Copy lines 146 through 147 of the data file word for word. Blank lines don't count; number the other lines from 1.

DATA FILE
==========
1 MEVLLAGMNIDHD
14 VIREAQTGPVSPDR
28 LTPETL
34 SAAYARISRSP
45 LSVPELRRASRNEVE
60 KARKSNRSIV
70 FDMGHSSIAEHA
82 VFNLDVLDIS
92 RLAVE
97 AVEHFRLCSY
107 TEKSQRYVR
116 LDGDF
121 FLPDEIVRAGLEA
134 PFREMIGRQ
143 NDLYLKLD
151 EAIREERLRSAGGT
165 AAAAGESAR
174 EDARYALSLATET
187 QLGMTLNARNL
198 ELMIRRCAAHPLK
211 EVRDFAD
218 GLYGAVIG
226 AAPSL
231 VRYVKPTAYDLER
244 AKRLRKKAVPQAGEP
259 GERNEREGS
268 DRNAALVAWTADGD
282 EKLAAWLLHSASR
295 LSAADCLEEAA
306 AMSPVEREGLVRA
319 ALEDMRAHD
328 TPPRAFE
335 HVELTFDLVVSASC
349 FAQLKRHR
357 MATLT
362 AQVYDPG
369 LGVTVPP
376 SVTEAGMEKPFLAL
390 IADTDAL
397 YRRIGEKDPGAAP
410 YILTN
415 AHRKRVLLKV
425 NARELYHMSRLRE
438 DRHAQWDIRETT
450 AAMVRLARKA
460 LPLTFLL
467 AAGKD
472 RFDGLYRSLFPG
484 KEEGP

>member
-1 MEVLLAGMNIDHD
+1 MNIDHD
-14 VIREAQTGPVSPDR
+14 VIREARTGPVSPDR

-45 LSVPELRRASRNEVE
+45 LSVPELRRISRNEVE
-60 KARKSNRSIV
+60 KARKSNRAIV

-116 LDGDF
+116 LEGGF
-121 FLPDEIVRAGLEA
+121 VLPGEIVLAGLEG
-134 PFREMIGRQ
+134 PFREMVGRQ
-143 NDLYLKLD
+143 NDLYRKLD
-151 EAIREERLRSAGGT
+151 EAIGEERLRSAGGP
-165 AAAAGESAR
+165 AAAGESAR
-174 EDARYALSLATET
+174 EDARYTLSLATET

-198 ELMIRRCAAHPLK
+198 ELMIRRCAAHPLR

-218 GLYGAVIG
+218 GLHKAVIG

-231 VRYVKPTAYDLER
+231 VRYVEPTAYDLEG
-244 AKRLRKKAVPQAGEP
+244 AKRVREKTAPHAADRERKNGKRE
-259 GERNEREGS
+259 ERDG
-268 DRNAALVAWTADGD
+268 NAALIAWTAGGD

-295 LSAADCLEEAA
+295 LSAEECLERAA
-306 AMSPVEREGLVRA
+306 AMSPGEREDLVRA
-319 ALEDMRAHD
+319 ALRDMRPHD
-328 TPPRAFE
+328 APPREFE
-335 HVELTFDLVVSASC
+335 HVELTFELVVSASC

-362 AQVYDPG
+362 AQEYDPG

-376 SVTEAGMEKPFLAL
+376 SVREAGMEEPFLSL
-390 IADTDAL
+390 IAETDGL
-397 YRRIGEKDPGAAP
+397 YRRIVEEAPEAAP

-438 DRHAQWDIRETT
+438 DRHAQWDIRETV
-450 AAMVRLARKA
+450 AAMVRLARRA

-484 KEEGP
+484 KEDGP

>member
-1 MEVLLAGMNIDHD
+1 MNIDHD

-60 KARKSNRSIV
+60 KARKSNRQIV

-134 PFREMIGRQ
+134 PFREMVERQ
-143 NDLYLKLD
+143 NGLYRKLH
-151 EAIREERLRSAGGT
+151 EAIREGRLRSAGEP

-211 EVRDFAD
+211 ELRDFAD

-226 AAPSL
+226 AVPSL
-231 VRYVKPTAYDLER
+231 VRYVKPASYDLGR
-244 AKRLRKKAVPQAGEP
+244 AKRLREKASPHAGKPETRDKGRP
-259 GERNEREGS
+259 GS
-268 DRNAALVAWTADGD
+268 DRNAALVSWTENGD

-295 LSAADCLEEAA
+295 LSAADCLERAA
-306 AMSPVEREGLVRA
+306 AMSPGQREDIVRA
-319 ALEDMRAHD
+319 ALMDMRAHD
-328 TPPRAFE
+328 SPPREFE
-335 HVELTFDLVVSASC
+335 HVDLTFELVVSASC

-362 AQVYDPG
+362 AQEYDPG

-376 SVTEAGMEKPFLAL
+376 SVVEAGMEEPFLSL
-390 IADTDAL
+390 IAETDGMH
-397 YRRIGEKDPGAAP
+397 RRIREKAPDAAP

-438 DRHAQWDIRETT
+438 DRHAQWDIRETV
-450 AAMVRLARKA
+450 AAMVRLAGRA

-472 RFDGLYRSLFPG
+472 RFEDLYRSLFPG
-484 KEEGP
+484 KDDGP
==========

-390 IADTDAL
+390 IAETDGMH